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Tuesday September 22, 2020

By Erin Hiatt


Any cannabis entrepreneur with their eyes open to the uncertainties of the industry would take note of the signs along the way saying “proceed with caution.” But some companies, swimming in private equity infusions and pumped up by reverse mergers and bloated stock valuations have proceeded without guardrails. For some, the chickens have finally come home to roost, and several cannabis companies that once seemed untouchable are likely to file bankruptcy.

One example is the hubristically named “Apple of cannabis” MedMen, on the road to bankruptcy in no small part because of lavish parties, excessive executive spending on things like panic rooms and marriage counselors, a Tesla SUV and other luxury cars, and unchecked spending. In fiscal year 2019, MedMen lost more than $231 million.

At the beginning of August, it was reported that another cannabis startup called The Genius Fund blew through $164 million in less than two years. Now to add one more to their disreputable ranks, meet the CEO of Ignite International Dan Bilzerian, a trust fund baby with his sights set on Instagram fame and all the buds and babes a guy could buy.

Bilzerian’s Spending Issues at Ignite

Bilzerian’s company, Ignite, sells a mishmash of some cannabis products like CBD gummies and energy shots, THC pre rolls and high potency options called “sauce.” Look at the website and you’ll see that Ignite is working on a vodka line, a vape line, and “mind blowing Ignite events!” However, in 2019 alone, Bilzerian torched $50 million of the company’s funds, even though its stock was tanking.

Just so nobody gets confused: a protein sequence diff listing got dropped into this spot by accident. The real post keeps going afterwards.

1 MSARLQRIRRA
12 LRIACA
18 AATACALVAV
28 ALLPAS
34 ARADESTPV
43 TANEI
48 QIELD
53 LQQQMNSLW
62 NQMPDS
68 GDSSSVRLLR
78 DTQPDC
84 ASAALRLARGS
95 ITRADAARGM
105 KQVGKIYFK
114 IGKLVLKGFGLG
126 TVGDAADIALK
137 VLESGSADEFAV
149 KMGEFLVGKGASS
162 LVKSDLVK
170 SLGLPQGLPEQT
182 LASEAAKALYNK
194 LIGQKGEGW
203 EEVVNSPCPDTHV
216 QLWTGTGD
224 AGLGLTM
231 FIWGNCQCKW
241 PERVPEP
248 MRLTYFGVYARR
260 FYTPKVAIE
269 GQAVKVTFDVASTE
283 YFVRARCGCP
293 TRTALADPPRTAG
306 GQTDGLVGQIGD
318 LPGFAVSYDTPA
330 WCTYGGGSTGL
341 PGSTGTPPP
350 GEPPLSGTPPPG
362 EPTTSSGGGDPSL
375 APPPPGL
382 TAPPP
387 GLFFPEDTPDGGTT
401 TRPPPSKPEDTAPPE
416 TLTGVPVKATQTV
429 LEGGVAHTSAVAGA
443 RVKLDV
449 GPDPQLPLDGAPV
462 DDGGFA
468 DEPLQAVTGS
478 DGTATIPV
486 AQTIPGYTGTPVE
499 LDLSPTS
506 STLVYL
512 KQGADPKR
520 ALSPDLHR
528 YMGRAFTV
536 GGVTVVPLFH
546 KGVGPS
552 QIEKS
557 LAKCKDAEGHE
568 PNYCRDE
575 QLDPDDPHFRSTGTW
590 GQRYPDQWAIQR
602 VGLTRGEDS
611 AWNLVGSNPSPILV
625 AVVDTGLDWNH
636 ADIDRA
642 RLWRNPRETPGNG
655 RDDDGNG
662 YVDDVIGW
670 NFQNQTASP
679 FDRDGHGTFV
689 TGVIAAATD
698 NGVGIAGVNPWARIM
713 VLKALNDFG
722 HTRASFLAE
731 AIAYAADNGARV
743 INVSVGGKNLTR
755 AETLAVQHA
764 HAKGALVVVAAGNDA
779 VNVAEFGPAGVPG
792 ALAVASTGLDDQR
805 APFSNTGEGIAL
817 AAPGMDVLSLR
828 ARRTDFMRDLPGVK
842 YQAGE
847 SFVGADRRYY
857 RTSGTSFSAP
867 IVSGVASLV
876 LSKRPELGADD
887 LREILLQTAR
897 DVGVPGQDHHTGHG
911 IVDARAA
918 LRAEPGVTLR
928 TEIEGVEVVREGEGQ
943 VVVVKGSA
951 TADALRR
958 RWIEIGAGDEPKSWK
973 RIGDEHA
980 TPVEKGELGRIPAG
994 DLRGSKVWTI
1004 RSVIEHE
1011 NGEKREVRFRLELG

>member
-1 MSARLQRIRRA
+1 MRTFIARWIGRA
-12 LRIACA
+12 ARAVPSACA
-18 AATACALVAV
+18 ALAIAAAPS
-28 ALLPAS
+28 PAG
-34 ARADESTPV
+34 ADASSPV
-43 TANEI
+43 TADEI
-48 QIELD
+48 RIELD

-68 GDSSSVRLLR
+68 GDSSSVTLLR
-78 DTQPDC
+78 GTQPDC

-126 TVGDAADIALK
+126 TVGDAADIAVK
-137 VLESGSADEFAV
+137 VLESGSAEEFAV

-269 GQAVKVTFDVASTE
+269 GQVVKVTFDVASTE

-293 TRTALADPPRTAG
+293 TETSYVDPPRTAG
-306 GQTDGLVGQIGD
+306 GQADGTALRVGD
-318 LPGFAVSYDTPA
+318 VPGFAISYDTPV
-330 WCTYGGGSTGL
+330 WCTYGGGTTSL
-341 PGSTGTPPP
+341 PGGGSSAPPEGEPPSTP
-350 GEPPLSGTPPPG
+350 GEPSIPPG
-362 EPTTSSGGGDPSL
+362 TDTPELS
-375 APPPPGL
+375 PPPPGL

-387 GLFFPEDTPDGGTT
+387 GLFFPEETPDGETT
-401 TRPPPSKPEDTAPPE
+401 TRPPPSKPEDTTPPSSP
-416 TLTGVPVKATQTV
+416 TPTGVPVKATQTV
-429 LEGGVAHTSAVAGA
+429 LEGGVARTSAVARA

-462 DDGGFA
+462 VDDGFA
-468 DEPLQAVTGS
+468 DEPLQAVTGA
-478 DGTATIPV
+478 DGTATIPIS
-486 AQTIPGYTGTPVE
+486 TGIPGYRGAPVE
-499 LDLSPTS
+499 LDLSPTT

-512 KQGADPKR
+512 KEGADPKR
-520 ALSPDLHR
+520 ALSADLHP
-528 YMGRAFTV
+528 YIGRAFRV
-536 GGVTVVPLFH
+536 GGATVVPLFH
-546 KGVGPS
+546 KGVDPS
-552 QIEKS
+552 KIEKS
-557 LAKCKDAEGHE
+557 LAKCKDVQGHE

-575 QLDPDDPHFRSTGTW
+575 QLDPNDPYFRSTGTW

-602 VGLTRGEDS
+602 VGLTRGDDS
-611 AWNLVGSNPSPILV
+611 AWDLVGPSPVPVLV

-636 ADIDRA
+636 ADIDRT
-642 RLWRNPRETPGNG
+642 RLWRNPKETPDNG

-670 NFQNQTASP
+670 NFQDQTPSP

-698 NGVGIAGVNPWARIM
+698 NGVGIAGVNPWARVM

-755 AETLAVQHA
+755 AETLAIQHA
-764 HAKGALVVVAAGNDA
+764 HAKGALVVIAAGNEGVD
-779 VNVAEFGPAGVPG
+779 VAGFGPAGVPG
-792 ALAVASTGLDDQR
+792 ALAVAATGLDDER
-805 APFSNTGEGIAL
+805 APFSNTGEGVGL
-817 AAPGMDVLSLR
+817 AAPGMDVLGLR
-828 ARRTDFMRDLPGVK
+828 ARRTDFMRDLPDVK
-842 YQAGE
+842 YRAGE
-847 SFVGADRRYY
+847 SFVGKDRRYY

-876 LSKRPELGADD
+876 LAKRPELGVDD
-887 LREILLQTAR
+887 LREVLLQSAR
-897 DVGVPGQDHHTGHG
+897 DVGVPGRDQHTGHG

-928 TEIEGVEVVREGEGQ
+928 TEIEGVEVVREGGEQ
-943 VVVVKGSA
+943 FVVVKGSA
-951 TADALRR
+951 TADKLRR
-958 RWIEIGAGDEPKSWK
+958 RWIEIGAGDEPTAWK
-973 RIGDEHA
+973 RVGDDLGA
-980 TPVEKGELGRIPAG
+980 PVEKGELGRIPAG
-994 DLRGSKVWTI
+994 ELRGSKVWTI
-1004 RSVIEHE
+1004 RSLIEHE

Dan Bilzerian
Dan Bilzerian is known for his lavish spending habits. photo credit

To be fair(ish), Bilzerian does not seem all that interested in cannabis. Instead, he appears to be entranced by stacks of money and the shiny objects he can buy with it. Forbes contributor Chris Roberts writes that Bilzerian is preternaturally good at spending money. To further elucidate his point, he continues, “Significant time and resources are invested to remind the world of this, so here. Check it out. An expensive thing. Too subtle? Here: see Bilzerian posing near a physical stack of money. He does this often, when he is not photographed on, near, or under a stack of models. Sometimes he combines the two. Anyway, here is some more. Just a few racks, lying around the house!”

Like MedMen, Ignite spent ungodly amounts of money on parties and events. In 2019, their marketing and promotions budget was nearly $23 million, more than twice what the company pulled in on sales. However, unlike MedMen, who came on the cannabis scene in 2010 and at least took their time making it rain, Bilzerian pulled it off in a little more than a year (Ignite went public on the Canadian Stock Exchange on Feb. 28, 2019).

The stock market
Ignite's stock managed to tank quickly, in only about a year's worth of time. photo credit